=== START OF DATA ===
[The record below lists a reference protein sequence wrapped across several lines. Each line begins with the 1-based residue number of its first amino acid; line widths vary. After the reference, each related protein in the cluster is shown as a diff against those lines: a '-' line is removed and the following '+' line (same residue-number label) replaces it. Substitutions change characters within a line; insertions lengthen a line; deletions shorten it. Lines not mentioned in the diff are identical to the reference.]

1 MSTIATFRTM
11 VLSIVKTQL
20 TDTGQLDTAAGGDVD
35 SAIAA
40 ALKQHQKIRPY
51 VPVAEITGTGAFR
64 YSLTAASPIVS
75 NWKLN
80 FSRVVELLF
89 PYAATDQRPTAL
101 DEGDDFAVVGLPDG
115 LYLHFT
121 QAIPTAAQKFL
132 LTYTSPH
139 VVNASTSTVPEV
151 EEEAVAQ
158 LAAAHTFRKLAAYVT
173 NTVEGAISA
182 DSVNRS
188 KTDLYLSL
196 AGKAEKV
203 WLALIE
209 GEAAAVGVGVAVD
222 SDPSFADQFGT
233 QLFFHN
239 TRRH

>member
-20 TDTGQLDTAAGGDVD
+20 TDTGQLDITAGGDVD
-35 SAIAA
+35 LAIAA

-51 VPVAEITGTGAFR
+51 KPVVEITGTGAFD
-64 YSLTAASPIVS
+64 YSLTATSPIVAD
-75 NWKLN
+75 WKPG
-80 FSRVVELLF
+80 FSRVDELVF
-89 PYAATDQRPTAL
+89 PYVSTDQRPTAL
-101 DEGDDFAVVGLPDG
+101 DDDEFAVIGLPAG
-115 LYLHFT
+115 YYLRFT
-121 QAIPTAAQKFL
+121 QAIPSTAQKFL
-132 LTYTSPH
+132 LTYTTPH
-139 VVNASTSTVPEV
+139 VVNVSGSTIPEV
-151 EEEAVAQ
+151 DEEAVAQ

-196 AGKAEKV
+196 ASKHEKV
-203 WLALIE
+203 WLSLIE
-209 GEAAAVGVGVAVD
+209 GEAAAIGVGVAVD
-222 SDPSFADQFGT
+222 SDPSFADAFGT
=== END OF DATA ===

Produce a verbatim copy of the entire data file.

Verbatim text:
[The record below lists a reference protein sequence wrapped across several lines. Each line begins with the 1-based residue number of its first amino acid; line widths vary. After the reference, each related protein in the cluster is shown as a diff against those lines: a '-' line is removed and the following '+' line (same residue-number label) replaces it. Substitutions change characters within a line; insertions lengthen a line; deletions shorten it. Lines not mentioned in the diff are identical to the reference.]

1 MSTIATFRTM
11 VLSIVKTQL
20 TDTGQLDTAAGGDVD
35 SAIAA
40 ALKQHQKIRPY
51 VPVAEITGTGAFR
64 YSLTAASPIVS
75 NWKLN
80 FSRVVELLF
89 PYAATDQRPTAL
101 DEGDDFAVVGLPDG
115 LYLHFT
121 QAIPTAAQKFL
132 LTYTSPH
139 VVNASTSTVPEV
151 EEEAVAQ
158 LAAAHTFRKLAAYVT
173 NTVEGAISA
182 DSVNRS
188 KTDLYLSL
196 AGKAEKV
203 WLALIE
209 GEAAAVGVGVAVD
222 SDPSFADQFGT
233 QLFFHN
239 TRRH

>member
-20 TDTGQLDTAAGGDVD
+20 TDTGQLDITAGGDVD
-35 SAIAA
+35 LAIAA

-51 VPVAEITGTGAFR
+51 KPVVEITGTGAFD
-64 YSLTAASPIVS
+64 YSLTATSPIVAD
-75 NWKLN
+75 WKPG
-80 FSRVVELLF
+80 FSRVDELVF
-89 PYAATDQRPTAL
+89 PYVSTDQRPTAL
-101 DEGDDFAVVGLPDG
+101 DDDEFAVIGLPAG
-115 LYLHFT
+115 YYLRFT
-121 QAIPTAAQKFL
+121 QAIPSTAQKFL
-132 LTYTSPH
+132 LTYTTPH
-139 VVNASTSTVPEV
+139 VVNVSGSTIPEV
-151 EEEAVAQ
+151 DEEAVAQ

-196 AGKAEKV
+196 ASKHEKV
-203 WLALIE
+203 WLSLIE
-209 GEAAAVGVGVAVD
+209 GEAAAIGVGVAVD
-222 SDPSFADQFGT
+222 SDPSFADAFGT